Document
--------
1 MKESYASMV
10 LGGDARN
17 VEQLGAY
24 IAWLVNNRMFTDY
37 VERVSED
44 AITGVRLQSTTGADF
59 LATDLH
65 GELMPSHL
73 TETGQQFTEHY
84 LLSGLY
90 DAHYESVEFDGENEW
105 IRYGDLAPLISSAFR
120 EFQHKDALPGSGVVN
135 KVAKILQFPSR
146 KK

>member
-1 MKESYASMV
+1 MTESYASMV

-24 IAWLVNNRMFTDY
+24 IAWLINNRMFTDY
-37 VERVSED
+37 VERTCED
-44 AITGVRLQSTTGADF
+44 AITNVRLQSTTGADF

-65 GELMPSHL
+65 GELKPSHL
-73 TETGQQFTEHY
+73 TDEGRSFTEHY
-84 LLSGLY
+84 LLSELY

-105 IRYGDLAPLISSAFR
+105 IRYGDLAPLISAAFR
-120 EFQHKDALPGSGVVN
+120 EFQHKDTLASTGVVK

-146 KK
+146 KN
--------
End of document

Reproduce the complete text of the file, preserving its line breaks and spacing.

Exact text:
1 MKESYASMV
10 LGGDARN
17 VEQLGAY
24 IAWLVNNRMFTDY
37 VERVSED
44 AITGVRLQSTTGADF
59 LATDLH
65 GELMPSHL
73 TETGQQFTEHY
84 LLSGLY
90 DAHYESVEFDGENEW
105 IRYGDLAPLISSAFR
120 EFQHKDALPGSGVVN
135 KVAKILQFPSR
146 KK

>member
-1 MKESYASMV
+1 MTESYASMV

-24 IAWLVNNRMFTDY
+24 IAWLINNRMFTDY
-37 VERVSED
+37 VERTCED
-44 AITGVRLQSTTGADF
+44 AITNVRLQSTTGADF

-65 GELMPSHL
+65 GELKPSHL
-73 TETGQQFTEHY
+73 TDEGRSFTEHY
-84 LLSGLY
+84 LLSELY

-105 IRYGDLAPLISSAFR
+105 IRYGDLAPLISAAFR
-120 EFQHKDALPGSGVVN
+120 EFQHKDTLASTGVVK

-146 KK
+146 KN